The New Generation Gap
Published: Jul 23, 2007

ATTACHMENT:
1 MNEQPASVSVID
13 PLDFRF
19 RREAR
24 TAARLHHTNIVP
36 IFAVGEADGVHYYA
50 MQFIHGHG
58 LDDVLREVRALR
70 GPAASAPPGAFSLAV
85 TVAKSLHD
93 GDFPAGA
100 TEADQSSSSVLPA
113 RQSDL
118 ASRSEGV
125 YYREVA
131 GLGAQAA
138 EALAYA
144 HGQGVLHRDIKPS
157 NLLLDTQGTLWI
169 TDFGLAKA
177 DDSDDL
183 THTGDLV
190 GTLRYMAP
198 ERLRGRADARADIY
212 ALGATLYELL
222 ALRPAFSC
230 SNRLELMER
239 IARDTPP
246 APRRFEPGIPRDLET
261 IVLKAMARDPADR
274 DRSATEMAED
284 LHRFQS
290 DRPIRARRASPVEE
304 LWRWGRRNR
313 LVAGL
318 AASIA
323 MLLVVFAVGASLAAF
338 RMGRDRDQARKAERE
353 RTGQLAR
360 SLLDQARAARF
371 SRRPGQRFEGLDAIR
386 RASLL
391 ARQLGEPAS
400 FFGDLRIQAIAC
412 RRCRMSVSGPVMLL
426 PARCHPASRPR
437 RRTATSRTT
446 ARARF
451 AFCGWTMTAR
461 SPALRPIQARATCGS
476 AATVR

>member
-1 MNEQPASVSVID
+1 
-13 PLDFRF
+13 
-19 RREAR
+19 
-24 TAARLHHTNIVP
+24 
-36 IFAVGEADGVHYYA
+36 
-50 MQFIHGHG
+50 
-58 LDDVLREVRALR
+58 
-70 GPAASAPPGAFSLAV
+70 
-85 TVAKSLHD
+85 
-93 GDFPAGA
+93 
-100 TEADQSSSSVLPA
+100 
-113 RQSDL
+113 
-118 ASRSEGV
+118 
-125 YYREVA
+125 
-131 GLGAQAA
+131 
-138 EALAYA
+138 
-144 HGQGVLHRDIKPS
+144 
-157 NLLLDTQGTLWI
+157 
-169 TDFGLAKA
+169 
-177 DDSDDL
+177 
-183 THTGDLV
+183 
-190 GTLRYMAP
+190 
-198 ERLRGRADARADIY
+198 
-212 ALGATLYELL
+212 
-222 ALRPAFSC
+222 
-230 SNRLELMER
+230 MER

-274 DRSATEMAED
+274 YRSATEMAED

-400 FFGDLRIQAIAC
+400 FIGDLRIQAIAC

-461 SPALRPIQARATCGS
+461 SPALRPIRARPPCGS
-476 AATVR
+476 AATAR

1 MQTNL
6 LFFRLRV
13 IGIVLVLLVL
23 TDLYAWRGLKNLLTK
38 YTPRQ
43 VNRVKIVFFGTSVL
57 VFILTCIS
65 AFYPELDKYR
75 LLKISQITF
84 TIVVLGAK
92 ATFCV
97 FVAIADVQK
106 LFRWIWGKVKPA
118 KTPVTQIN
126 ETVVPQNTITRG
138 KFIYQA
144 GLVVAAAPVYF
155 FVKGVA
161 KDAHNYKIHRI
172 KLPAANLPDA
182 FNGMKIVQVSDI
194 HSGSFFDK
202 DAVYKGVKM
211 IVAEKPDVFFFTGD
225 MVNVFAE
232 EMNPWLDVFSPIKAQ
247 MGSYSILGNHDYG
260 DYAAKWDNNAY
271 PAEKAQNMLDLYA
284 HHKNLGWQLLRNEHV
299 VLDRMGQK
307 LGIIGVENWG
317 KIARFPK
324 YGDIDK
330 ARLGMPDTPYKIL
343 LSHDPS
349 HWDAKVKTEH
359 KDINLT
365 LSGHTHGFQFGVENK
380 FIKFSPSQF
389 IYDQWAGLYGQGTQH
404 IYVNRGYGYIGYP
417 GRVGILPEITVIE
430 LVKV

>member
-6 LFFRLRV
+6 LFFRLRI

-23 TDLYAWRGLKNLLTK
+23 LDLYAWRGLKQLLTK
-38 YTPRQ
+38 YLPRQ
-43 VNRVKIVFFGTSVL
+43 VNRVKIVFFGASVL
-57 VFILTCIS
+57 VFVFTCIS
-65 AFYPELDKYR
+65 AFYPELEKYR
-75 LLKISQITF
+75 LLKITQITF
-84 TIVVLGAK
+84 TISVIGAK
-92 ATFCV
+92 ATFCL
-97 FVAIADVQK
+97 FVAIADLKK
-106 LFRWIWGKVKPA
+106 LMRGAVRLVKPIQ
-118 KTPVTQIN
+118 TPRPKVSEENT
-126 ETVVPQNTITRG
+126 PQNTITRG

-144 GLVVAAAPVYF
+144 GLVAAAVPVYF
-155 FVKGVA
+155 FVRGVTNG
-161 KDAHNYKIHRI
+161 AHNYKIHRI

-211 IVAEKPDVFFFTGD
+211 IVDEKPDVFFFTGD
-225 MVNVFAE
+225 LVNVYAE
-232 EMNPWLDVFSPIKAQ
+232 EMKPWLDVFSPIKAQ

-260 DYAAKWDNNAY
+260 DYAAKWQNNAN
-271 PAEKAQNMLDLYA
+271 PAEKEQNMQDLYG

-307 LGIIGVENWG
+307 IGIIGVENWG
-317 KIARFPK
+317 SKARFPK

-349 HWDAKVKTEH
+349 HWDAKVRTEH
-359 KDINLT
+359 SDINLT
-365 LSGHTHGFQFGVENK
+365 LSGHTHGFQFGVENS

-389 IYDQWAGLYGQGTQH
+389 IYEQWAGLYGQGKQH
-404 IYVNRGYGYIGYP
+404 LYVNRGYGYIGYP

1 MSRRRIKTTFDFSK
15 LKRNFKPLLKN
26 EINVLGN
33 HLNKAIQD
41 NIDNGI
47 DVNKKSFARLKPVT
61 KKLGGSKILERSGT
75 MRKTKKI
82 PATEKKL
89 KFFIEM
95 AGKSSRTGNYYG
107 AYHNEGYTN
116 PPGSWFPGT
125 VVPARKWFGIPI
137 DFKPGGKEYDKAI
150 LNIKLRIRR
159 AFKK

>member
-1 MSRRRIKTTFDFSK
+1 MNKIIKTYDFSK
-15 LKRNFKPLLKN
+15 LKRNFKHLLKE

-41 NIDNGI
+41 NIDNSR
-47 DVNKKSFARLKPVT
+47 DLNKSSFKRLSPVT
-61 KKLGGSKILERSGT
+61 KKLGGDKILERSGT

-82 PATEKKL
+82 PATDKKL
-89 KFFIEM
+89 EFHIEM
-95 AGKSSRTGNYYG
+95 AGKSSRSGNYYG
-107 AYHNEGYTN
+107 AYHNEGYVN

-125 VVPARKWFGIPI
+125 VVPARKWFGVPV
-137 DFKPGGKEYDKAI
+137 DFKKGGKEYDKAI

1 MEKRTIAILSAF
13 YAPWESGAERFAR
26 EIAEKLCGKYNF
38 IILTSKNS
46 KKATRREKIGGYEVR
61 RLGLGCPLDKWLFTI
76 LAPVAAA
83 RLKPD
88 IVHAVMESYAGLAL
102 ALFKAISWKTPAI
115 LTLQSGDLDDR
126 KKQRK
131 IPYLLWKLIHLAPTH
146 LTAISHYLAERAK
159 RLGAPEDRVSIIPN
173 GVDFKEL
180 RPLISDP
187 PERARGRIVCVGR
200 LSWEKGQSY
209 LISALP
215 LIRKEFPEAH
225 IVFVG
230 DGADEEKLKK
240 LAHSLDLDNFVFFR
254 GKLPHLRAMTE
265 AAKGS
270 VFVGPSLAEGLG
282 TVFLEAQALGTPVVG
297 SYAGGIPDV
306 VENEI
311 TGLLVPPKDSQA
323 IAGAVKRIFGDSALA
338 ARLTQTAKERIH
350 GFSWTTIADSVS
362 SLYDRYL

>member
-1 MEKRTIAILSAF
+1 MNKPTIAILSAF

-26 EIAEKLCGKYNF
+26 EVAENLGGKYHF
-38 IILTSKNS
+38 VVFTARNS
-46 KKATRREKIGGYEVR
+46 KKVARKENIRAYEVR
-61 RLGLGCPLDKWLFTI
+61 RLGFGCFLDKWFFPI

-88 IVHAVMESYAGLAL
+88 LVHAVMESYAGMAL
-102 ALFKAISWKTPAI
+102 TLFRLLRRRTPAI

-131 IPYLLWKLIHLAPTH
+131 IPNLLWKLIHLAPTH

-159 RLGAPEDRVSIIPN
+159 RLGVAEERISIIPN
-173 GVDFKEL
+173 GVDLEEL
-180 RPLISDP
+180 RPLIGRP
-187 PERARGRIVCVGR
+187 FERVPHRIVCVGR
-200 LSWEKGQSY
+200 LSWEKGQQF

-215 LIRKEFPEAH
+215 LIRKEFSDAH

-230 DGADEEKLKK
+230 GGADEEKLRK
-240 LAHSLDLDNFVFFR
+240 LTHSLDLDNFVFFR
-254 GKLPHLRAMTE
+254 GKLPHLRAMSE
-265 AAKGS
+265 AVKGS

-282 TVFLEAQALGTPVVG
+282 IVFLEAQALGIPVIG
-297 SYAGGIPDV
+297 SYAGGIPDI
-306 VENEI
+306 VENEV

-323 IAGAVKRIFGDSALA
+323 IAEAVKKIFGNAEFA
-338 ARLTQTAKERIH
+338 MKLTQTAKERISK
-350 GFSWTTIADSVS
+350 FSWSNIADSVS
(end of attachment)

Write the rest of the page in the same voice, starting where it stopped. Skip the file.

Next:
Much is made about generational differences in today's workplace. We've always had a generation gap, but due to changing times and demographics, we can now have four generations working side-by-side. Each generation has different ideas and perspectives about work, with varying attitudes crafted from the era in which they grew up, differing life experiences, and what point in life they are today. Each expresses unique attitudes, expectations, needs and motivational buttons. Our oldest and most experienced workers have sacrificed their whole lives. They are dependable and loyal to their employers. Many are working past retirement in full- and part-time jobs. Baby boomers, because of their great numbers, have competed with each other for jobs during their entire working careers. They're accustomed to working long hours, and are committed to achieving career goals. They value loyalty, and identify closely with their chosen careers. The younger generation X is independent and technologically savvy. They watched their parents lose jobs in corporate downsizing, so are skeptical and distrustful of the corporate world. They tend to value work-life balance as much as their careers. They're committed to self-development, but don't hesitate to leave their work behind at day's end. Generation X doesn't expect loyalty from their employer, and likewise, usually won't make long-term employment commitments. Generation Y is just entering the workforce. They too are extremely adept with computers, the Internet, cell phones, and e-mail, and are comfortable with the latest technologies. They tend to be confident and have high self-esteem, but sometimes have an over-inflated sense of value in relation to their actual work experience. They enter the workforce with expectations of contributing immediately, and expect to change jobs and careers frequently.